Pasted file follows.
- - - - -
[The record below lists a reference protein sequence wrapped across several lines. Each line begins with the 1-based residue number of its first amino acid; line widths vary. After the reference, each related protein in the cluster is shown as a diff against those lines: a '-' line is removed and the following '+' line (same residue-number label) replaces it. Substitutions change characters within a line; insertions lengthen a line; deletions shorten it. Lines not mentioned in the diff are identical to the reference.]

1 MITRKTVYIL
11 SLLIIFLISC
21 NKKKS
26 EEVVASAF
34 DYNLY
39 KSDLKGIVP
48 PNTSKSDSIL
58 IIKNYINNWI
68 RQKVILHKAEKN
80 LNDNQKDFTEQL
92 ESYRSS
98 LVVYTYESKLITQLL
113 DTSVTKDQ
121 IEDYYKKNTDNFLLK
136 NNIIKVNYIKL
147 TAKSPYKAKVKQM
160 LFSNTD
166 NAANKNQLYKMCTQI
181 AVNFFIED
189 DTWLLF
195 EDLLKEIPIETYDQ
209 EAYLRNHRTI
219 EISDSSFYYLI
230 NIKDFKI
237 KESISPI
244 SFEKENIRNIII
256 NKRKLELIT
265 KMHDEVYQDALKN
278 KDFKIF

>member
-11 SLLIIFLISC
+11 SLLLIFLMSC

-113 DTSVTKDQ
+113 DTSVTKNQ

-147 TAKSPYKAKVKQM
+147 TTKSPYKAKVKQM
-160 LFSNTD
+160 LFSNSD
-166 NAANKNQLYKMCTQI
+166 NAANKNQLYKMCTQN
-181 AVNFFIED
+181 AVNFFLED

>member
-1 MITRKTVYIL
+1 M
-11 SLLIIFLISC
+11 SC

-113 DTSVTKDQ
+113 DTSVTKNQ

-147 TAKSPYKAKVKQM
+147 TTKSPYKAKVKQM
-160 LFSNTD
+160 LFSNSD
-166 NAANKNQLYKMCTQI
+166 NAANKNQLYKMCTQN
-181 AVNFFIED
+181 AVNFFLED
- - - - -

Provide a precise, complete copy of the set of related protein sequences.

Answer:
[The record below lists a reference protein sequence wrapped across several lines. Each line begins with the 1-based residue number of its first amino acid; line widths vary. After the reference, each related protein in the cluster is shown as a diff against those lines: a '-' line is removed and the following '+' line (same residue-number label) replaces it. Substitutions change characters within a line; insertions lengthen a line; deletions shorten it. Lines not mentioned in the diff are identical to the reference.]

1 MITRKTVYIL
11 SLLIIFLISC
21 NKKKS
26 EEVVASAF
34 DYNLY
39 KSDLKGIVP
48 PNTSKSDSIL
58 IIKNYINNWI
68 RQKVILHKAEKN
80 LNDNQKDFTEQL
92 ESYRSS
98 LVVYTYESKLITQLL
113 DTSVTKDQ
121 IEDYYKKNTDNFLLK
136 NNIIKVNYIKL
147 TAKSPYKAKVKQM
160 LFSNTD
166 NAANKNQLYKMCTQI
181 AVNFFIED
189 DTWLLF
195 EDLLKEIPIETYDQ
209 EAYLRNHRTI
219 EISDSSFYYLI
230 NIKDFKI
237 KESISPI
244 SFEKENIRNIII
256 NKRKLELIT
265 KMHDEVYQDALKN
278 KDFKIF

>member
-11 SLLIIFLISC
+11 SLLLIFLMSC

-113 DTSVTKDQ
+113 DTSVTKNQ

-147 TAKSPYKAKVKQM
+147 TTKSPYKAKVKQM
-160 LFSNTD
+160 LFSNSD
-166 NAANKNQLYKMCTQI
+166 NAANKNQLYKMCTQN
-181 AVNFFIED
+181 AVNFFLED

>member
-1 MITRKTVYIL
+1 M
-11 SLLIIFLISC
+11 SC

-113 DTSVTKDQ
+113 DTSVTKNQ

-147 TAKSPYKAKVKQM
+147 TTKSPYKAKVKQM
-160 LFSNTD
+160 LFSNSD
-166 NAANKNQLYKMCTQI
+166 NAANKNQLYKMCTQN
-181 AVNFFIED
+181 AVNFFLED